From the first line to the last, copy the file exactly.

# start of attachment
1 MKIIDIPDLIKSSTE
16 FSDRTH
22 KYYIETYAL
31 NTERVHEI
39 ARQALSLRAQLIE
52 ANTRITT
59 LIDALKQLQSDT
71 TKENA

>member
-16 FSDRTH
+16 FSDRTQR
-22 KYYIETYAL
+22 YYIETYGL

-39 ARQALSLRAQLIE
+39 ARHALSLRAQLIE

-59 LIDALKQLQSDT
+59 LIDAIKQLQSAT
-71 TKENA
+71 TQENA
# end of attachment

1 MKIIDIPDLIKSSTE
16 FSDRTH
22 KYYIETYAL
31 NTERVHEI
39 ARQALSLRAQLIE
52 ANTRITT
59 LIDALKQLQSDT
71 TKENA

>member
-16 FSDRTH
+16 FSDRTQR
-22 KYYIETYAL
+22 YYIETYGL

-39 ARQALSLRAQLIE
+39 ARHALSLRAQLIE

-59 LIDALKQLQSDT
+59 LIDAIKQLQSAT
-71 TKENA
+71 TQENA